If the export bills are drawn in rupees, the exporter is not affected by the fluctuations in exchange rates. But generally the buyer prefers to be invoiced in his own currency as this enables him not know how much the goods will cost him in his own currency. Agreeing for invoice in buyer currency involves not merely a courtesy on the buyer but also a good marketing strategy. If the bills are drawn in foreign currencies the exporter will have to bear the exchange fluctuations risks. If the currency in which the bill is denominated depreciates in terms of rupees he will receive less in rupees and there is a possibility that the entire profit contemplated on exports might be wiped off. But if the currency appreciates the exporter will stand to gain. However, if the bills are purchased by a banker the loss or profit is borne by the banker and the exporter is absolved of the risks. But if the bills are accepted by a banker for collection, the loss / profit belongs to the exporter.
Factors Determining Exchange rates:
It will be useful for the exporter to know the various factors that influence the exchanges rates. By a study of these factors and the trend of movements in the value of a particular currency, an experienced businessman may be able to forecast the possible future movement of that currency This will enable him to determine whether it would be worthwhile for him to carry the risk.
Primary determinants: (1) Demand and supply of a particular currency are the most important factors affecting its exchange rate. In general, if a country has an import surplus, its exchange rate is likely to depreciate; in case of export surplus, the rate is likely to go up. There are three classes of transactions on the foreign exchange market; purchases and sales for trading purposes speculative deals by professional dealers and protective movements by substantial holders. Professional dealers are willing to buy or sell currencies according to their estimate of that the future exchange rate is likely to be from those who want to sell or buy to hedge their position or eliminate the speculative elements in their transactions. There are protective movements of funds by multinational corporations to avoid losses. (2) Domestic economic policies affecting the internal purchasing power of the currency concerned or, in other words, the relative inflation rates also affect the exchange rates. A country with a higher rate of inflation than other countries may witness a decline in the value of its currency relative to other currencies and vice versa.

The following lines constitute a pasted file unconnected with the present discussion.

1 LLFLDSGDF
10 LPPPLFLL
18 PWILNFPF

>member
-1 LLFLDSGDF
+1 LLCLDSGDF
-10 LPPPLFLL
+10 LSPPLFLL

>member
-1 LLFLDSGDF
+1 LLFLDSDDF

Secondary determinants: (1) Expectation and other psychological factors have considerable influence on the exchange rate. Flight of hot money or short term capital movement provides an obvious example. (2) So, also international differentials in interest rates have specially important effect on the exchange rate (3) Political events such as a change in government have dramatic impact on the exchange rate of a currency even before any change in government policies takes place. This occurs on the assumption that changes will be made because of previous experience with the particular party, or because of certain stated intentions in the election manifestoes (4) If the instruments about the future exchange rates is predominantly bearish, it will have its impact on the spot exchange rate as well, leading to depreciation. If the sentiment about the future exchange rate is bullish, the spot rate is likely to go up.
Arbitrage operations involving simultaneous purchase and sale of foreign currencies in different markets lead to equalization of exchange rates in different markets.
The management of foreign exchange fluctuations risks would, therefore involve the following steps:
(1) Quantify the risk and its timings; (2) undertake a risk assessment of the likely fluctuations of foreign currencies envisaged; (3) operate under a clearly defined policy (4) continuously study and analyze the local foreign exchange market; (5) obtain forward cover at optimal points, and (6) evaluate /monitor actual performance.